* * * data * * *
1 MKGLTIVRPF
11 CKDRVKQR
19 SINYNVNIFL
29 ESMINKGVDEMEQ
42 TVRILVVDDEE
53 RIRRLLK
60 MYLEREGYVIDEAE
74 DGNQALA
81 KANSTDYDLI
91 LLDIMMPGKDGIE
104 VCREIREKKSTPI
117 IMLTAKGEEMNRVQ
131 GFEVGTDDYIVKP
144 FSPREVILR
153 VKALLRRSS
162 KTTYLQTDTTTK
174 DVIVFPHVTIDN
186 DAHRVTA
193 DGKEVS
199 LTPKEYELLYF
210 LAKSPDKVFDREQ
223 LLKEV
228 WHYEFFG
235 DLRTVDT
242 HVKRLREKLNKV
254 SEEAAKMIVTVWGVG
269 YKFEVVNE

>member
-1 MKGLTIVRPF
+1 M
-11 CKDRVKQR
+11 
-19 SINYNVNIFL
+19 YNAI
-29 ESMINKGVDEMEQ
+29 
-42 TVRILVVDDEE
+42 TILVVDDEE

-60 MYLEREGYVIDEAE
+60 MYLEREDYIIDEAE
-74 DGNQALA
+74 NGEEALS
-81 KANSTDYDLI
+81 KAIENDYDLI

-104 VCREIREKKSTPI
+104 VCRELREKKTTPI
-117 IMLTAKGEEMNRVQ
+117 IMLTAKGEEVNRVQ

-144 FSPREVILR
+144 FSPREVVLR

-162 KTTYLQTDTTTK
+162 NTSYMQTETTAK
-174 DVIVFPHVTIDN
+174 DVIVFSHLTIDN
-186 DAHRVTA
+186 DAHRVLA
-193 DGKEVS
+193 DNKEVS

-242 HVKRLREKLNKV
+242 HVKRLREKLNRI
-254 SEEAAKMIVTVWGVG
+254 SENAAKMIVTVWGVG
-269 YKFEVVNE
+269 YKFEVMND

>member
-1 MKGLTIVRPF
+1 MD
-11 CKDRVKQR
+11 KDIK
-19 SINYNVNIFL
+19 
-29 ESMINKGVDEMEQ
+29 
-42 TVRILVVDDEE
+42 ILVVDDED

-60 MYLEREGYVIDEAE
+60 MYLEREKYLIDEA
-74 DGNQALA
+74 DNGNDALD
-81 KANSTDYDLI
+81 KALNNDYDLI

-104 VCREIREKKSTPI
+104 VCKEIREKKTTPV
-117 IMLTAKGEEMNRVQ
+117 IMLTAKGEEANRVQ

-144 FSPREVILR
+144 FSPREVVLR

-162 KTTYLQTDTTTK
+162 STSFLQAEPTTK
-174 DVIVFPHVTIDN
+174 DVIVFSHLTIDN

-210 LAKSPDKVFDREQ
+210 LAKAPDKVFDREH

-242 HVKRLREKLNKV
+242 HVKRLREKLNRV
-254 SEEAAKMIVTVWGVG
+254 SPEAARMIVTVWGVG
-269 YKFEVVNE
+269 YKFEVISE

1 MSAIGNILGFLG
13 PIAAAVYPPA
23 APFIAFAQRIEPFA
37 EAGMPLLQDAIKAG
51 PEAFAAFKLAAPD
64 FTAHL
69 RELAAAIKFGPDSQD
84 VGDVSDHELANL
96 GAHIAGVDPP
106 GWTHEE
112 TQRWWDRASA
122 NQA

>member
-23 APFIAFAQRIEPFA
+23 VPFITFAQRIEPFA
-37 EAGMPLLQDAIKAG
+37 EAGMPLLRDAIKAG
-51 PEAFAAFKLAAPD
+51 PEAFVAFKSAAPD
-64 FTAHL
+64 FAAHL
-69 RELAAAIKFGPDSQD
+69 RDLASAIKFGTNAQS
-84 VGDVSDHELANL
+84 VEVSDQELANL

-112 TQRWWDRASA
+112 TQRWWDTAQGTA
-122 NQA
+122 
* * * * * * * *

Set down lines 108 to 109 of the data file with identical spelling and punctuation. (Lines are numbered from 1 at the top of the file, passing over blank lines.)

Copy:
96 GAHIAGVDPP
106 GWTHEE